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Now more than ever, people are working alone or remotely, and there are new hazards to consider

A few weeks ago, your workplace may have been a bustling skyscraper, a cool coworking space or a second-floor office flooded with natural light and surrounded by crows (but maybe that’s just us). Now our homes have become our workspaces, and while the commute is faster, there are plenty of new challenges—home office setups, video chatting, stepping on Lego blocks—that employees must face alone. We spoke with Kyle Touhey, Chief Product Officer of Vancouver-based Tsunami Solutions, about what employers can do to make sure their staff stay safe while working remotely. 

Tsunami Solutions runs a lone worker check-in monitoring and emergency notification service that operates as SafetyLine in Canada and Scatterling in the U.S. Oil and gas companies and services businesses usually use SafetyLine, but lately, more health-care workers and regular office folks like us are turning to the software. “We automate what companies have been doing already, which is taking care of their people and making sure they’re in contact,” Touhey says.

With SafetyLine, workers check in at designated times throughout their shift; if they don’t check in, the cloud service tries to contact them and notifies defined monitors if they can’t be reached. Here are some steps you can take to limit hazards in your new workplace—and if you want to use SafetyLine, it’s now free to new subscribers working in health care and 50-percent off for all other organizations impacted by COVID-19.

1. Complete a hazard assessment

SafetyLine has a free hazard assessment guide on its website that takes you through all the steps. “You have to go back to the drawing board and reassess what the considerations are, but that doesn’t need to be a huge task,” Touhey says. The online guide involves steps like organizing your assessment by geography or position rank, listing work activity for each location or worker position and identifying the hazards of each work activity. “Hazards are going to be different because the workplace has changed,” Touhey notes.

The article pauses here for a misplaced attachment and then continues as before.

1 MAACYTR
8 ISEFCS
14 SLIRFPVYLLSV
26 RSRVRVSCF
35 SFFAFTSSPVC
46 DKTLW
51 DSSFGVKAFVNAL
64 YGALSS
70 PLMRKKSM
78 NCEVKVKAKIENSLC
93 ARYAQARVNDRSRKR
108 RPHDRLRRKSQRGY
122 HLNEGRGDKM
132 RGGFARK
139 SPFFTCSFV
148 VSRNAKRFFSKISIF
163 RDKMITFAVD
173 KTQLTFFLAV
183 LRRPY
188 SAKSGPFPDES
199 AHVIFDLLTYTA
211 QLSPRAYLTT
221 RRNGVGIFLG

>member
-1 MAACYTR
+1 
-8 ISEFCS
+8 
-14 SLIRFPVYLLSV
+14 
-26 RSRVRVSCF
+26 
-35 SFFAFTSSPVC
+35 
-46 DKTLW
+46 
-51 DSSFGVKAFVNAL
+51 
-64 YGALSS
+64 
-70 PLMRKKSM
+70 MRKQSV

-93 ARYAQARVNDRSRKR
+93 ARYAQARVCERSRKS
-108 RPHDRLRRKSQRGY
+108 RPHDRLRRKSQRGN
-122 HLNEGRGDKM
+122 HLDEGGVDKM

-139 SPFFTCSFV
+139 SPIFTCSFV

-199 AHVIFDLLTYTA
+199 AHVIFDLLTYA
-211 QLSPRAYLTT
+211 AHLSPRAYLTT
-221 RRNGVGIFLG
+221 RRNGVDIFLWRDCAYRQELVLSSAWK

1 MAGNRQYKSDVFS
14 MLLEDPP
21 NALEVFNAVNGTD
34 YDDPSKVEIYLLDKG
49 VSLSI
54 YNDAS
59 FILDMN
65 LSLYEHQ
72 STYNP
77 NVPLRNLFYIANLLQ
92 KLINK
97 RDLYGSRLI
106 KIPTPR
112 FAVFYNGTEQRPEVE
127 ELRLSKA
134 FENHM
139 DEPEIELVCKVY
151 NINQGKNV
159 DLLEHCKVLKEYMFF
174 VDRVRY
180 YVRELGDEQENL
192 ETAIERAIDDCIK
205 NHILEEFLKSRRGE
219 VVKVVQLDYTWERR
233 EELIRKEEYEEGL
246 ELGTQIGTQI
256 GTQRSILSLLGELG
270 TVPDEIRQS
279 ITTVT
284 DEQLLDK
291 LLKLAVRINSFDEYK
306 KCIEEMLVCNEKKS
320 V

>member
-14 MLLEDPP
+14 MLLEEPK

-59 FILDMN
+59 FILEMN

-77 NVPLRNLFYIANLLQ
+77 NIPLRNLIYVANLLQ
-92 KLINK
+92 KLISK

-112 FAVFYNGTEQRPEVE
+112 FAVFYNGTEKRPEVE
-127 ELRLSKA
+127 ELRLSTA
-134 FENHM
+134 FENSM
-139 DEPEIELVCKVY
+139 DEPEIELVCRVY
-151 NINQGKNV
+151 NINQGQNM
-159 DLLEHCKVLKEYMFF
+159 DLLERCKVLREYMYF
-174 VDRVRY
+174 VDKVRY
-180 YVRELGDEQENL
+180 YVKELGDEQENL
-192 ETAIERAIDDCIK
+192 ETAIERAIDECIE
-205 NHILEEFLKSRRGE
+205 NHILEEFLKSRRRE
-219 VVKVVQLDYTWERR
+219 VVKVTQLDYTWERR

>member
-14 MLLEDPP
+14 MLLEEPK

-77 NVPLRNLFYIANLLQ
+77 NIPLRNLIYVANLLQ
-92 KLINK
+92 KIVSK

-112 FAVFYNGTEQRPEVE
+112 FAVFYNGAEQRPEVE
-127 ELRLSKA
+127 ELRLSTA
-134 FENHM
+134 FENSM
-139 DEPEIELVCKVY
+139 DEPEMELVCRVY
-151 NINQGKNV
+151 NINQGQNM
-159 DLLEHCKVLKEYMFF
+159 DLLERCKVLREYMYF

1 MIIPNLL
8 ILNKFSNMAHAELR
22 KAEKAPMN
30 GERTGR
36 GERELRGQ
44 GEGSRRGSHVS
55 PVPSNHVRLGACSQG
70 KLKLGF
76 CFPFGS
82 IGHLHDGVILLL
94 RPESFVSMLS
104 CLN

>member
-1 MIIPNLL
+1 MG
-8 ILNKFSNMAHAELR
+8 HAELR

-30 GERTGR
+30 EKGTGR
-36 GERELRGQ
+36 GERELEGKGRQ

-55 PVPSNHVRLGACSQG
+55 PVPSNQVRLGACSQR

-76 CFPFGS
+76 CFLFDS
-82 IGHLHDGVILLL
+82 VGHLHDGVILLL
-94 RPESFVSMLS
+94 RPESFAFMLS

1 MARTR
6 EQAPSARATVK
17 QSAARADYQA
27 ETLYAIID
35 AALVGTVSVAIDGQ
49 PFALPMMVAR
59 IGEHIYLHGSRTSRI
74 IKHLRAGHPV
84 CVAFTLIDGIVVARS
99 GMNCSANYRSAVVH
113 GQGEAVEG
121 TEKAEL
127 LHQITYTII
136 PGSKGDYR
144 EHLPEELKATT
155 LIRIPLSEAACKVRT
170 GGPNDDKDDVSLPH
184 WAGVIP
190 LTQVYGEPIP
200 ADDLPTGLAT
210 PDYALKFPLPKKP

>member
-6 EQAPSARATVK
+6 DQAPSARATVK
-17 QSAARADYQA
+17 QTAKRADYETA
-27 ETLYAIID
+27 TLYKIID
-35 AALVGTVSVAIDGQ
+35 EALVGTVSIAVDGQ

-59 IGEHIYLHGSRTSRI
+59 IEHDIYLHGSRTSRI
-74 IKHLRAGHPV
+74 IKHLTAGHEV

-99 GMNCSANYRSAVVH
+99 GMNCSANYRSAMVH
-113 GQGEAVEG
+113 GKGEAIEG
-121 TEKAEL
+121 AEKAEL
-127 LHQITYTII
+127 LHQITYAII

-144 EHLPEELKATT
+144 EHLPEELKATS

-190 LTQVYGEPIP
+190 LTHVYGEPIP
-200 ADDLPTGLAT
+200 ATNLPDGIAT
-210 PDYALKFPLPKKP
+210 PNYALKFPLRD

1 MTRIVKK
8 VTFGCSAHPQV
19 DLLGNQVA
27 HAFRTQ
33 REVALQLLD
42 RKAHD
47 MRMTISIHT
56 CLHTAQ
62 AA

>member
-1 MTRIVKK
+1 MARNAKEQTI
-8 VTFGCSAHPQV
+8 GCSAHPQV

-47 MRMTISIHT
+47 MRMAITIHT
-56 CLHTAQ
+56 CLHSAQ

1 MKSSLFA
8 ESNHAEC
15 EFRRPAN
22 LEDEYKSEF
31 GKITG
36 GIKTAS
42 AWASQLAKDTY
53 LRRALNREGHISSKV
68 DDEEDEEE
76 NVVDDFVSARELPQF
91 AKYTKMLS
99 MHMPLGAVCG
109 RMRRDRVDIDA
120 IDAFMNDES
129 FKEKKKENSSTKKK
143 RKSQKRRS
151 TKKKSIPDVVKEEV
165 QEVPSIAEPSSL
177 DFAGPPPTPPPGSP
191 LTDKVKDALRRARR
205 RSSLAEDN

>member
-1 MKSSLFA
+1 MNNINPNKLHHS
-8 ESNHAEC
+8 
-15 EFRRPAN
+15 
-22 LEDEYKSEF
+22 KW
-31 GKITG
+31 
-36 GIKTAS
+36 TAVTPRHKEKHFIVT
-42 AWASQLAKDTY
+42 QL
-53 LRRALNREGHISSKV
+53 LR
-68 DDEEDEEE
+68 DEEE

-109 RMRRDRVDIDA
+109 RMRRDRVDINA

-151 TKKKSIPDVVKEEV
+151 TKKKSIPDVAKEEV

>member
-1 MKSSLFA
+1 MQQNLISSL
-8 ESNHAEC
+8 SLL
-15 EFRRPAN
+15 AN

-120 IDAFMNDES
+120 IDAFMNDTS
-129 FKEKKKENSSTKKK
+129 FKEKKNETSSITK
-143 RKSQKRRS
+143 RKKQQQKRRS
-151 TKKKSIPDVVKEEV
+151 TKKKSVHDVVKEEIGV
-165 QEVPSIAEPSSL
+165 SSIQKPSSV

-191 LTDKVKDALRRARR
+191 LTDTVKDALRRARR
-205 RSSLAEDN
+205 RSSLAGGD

2. Be proactive

“Next, try to instill whatever proactive measures you can to minimize those hazards,” Touhey says. Remember to log all of the hazards and the proactive measures you have taken. Precautions are particularly important during this pandemic, Touhey stresses, given that health-care workers are overwhelmed by COVID-19 and may take longer to respond to potential emergencies. You can find more information on developing a comprehensive lone worker policy on SafetyLine’s blog.

3. Make a plan

“In every job there is a possibility of an incident happening, so you need to determine how you’re going to handle that,” Touhey advises. Having a set emergency response procedure ensures that you’re not wasting time scrambling if a situation does arise. This is where software like SafetyLine can be helpful—an automatic check-in and notifying service simplifies that process. Having a solid communication plan, automated or not, is paramount to ensuring the safety of your workers. “It doesn’t have to take long, but it’s important that you do something instead of waiting for there to be an incident—because now the consequences are much much higher,” Touhey says.